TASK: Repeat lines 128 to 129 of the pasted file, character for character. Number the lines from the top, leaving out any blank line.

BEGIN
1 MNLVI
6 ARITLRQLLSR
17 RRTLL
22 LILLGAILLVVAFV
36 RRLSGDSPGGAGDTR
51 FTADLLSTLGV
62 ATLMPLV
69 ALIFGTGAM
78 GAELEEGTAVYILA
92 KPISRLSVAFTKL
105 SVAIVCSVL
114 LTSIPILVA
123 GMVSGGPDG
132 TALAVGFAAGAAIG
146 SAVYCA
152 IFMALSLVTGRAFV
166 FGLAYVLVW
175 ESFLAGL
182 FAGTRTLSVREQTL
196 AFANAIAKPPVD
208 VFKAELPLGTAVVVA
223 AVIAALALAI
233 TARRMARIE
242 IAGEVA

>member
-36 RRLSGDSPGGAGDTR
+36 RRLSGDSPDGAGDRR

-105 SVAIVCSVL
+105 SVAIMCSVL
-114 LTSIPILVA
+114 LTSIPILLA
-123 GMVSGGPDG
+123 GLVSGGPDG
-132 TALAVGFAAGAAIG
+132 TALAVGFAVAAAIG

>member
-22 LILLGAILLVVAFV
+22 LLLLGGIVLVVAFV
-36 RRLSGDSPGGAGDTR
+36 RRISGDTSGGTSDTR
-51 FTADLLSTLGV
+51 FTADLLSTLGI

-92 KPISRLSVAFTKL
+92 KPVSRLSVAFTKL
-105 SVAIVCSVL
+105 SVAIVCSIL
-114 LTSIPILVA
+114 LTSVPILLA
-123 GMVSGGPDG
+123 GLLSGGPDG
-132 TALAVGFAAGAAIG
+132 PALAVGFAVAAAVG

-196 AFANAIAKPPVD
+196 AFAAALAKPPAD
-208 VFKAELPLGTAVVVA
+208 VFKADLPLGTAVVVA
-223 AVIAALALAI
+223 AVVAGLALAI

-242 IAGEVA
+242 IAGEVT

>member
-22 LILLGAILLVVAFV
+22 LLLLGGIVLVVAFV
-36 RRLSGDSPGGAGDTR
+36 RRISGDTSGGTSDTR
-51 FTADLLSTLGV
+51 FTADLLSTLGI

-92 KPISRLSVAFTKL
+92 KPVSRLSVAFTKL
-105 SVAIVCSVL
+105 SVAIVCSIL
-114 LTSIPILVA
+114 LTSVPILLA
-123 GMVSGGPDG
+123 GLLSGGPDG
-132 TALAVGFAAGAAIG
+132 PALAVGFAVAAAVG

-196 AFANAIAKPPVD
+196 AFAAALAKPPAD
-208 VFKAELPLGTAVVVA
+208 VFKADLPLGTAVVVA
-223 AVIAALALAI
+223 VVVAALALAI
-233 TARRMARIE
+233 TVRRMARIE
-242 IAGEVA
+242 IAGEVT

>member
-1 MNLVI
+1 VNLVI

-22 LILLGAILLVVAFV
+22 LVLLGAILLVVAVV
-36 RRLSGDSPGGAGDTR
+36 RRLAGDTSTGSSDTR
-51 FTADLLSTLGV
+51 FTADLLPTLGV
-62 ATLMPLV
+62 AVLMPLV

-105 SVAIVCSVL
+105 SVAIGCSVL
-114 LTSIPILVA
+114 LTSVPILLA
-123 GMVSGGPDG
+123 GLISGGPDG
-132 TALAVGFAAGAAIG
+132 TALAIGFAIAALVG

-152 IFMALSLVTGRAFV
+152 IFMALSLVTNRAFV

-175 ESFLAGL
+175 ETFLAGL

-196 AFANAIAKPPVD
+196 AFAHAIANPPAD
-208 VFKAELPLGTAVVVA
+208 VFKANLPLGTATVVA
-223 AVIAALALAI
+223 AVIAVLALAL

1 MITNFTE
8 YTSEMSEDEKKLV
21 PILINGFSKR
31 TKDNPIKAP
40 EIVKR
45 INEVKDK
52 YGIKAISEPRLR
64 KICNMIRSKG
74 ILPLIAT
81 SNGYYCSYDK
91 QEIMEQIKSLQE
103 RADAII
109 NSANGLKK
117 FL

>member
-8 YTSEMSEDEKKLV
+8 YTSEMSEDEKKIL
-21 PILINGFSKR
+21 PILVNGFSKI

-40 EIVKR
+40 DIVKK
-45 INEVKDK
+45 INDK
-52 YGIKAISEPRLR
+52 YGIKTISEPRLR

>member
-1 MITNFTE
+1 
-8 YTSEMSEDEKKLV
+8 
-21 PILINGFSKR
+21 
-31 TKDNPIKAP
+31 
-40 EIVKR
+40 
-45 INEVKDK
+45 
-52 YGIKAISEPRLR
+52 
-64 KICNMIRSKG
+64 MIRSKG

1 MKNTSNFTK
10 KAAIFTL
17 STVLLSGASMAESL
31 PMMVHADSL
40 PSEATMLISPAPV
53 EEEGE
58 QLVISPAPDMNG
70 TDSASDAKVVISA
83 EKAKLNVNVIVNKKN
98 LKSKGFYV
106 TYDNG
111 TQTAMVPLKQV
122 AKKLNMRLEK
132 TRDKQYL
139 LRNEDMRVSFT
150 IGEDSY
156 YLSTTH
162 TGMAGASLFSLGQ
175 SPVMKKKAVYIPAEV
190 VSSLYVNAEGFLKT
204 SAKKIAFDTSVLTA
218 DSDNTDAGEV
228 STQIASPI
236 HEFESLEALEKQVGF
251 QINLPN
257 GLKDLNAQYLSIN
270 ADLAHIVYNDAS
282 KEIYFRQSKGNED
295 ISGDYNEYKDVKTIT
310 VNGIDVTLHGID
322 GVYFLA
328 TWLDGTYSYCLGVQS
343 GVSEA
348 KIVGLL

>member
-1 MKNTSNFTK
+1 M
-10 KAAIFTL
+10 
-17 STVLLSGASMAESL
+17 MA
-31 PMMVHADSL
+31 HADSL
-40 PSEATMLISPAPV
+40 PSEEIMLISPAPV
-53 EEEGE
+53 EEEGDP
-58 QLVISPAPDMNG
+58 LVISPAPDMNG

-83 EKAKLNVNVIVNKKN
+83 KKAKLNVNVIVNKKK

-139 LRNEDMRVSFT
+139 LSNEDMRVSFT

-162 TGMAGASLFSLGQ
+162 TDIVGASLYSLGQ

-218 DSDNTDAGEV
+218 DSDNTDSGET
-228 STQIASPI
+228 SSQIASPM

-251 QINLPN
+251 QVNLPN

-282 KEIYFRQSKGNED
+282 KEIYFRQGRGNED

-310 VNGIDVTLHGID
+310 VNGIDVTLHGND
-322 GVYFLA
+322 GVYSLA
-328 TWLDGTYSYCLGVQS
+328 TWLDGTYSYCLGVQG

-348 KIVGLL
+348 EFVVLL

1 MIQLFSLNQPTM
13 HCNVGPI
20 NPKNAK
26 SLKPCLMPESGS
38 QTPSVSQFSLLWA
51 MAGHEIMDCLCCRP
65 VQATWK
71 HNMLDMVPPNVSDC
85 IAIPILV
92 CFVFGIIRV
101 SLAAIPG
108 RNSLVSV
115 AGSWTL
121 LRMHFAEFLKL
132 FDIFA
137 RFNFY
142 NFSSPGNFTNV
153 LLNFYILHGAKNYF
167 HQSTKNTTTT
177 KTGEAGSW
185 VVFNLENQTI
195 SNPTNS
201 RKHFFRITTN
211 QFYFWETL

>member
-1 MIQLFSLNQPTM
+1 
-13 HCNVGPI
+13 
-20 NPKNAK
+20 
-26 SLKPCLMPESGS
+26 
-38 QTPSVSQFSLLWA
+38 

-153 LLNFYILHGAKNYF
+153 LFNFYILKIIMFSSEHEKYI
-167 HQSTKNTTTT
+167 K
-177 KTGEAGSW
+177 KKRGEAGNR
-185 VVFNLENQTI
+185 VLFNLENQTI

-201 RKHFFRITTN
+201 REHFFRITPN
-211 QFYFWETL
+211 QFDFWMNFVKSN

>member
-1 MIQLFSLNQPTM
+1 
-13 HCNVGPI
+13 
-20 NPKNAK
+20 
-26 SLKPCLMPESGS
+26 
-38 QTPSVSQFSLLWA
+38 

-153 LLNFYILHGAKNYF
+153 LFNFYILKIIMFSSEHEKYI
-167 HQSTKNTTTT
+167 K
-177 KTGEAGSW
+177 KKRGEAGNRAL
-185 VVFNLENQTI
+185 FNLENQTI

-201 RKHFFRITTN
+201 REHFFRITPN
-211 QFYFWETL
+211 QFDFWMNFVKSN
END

103 RADAII
109 NSANGLKK